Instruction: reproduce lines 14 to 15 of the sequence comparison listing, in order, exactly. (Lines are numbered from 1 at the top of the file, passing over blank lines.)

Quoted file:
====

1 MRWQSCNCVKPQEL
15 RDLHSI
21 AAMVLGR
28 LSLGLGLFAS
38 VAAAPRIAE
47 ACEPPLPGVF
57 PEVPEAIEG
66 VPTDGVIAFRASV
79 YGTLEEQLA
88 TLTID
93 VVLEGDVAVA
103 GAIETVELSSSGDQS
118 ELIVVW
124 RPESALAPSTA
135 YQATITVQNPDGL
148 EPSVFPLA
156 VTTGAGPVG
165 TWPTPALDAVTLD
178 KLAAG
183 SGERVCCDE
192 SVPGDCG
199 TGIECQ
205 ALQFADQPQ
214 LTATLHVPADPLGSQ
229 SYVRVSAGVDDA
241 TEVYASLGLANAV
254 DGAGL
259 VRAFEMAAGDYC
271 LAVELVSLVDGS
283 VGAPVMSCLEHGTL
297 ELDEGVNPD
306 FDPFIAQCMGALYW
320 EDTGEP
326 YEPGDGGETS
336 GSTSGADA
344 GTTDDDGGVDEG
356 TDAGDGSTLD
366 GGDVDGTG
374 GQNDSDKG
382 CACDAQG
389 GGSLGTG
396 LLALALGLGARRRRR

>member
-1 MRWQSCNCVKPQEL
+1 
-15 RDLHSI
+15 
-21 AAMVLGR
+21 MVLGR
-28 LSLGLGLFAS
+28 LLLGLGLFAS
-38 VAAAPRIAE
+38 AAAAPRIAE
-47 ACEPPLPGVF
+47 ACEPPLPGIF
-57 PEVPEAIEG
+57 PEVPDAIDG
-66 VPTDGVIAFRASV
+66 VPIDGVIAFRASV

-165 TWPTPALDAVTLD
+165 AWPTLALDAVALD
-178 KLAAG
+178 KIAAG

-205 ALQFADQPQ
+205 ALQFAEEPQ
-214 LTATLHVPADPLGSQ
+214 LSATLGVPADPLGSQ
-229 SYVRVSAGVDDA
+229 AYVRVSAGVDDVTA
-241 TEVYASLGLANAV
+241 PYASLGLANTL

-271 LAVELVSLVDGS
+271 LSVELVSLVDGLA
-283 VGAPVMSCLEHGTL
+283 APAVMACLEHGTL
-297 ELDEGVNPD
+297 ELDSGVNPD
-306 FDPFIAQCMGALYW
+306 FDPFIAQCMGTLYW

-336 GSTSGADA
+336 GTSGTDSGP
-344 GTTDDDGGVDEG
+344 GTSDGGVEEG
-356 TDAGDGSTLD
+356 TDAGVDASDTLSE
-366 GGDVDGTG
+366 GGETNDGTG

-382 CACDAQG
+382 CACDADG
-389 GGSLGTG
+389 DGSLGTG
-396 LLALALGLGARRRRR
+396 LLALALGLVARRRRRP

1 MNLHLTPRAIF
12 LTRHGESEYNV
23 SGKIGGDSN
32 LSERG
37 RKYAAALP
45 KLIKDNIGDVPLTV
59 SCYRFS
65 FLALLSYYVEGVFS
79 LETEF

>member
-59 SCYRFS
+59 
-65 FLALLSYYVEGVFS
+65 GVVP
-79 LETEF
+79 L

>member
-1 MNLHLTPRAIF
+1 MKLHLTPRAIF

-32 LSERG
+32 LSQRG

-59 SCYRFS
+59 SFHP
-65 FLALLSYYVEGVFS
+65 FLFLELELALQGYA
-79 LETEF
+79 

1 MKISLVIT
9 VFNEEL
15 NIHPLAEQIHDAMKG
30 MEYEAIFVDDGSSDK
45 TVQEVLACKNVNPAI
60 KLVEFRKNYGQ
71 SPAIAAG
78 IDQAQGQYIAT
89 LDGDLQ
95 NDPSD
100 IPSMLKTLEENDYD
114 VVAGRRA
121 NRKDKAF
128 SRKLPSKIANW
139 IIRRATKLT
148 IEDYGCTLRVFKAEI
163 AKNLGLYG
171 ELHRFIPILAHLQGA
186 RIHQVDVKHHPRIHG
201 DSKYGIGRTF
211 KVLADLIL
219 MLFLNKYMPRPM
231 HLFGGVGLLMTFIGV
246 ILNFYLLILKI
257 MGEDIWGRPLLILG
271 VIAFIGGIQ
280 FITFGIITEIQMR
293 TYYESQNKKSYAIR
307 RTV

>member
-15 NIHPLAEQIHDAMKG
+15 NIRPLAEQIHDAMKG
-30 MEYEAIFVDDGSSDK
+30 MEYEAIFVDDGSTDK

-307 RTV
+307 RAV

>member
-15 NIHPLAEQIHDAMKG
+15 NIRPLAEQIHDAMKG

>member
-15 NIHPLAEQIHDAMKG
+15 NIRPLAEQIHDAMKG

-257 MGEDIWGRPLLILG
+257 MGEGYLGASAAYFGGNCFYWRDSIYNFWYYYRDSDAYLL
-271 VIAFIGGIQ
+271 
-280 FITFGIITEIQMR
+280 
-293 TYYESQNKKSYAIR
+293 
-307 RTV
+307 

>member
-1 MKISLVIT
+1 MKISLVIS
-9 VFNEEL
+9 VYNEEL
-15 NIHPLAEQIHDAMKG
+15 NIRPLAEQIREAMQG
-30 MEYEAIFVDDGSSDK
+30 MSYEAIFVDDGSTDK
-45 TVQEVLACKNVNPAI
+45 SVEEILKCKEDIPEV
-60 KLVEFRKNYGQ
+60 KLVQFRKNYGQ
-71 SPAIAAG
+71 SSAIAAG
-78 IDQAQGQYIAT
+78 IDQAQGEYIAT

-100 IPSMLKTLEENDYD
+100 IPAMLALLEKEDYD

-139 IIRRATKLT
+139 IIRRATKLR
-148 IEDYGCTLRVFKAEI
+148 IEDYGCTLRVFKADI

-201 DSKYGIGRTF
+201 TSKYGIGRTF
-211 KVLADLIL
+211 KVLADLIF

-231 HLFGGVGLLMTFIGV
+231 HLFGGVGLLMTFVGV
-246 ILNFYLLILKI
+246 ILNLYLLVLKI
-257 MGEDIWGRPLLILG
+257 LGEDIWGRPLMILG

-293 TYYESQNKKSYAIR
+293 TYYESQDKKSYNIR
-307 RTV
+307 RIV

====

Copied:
124 RPESALAPSTA
135 YQATITVQNPDGL